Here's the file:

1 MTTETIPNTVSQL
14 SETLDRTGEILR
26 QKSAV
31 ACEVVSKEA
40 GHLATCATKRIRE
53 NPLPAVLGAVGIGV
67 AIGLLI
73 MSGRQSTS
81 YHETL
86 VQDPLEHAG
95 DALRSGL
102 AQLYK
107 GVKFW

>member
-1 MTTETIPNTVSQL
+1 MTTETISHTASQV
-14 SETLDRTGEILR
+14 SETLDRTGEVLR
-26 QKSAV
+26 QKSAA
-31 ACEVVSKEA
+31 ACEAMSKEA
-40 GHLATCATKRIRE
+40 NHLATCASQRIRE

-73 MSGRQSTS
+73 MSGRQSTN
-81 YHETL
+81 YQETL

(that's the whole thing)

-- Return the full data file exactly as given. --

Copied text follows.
1 MTTETIPNTVSQL
14 SETLDRTGEILR
26 QKSAV
31 ACEVVSKEA
40 GHLATCATKRIRE
53 NPLPAVLGAVGIGV
67 AIGLLI
73 MSGRQSTS
81 YHETL
86 VQDPLEHAG
95 DALRSGL
102 AQLYK
107 GVKFW

>member
-1 MTTETIPNTVSQL
+1 MTTETISHTASQV
-14 SETLDRTGEILR
+14 SETLDRTGEVLR
-26 QKSAV
+26 QKSAA
-31 ACEVVSKEA
+31 ACEAMSKEA
-40 GHLATCATKRIRE
+40 NHLATCASQRIRE

-73 MSGRQSTS
+73 MSGRQSTN
-81 YHETL
+81 YQETL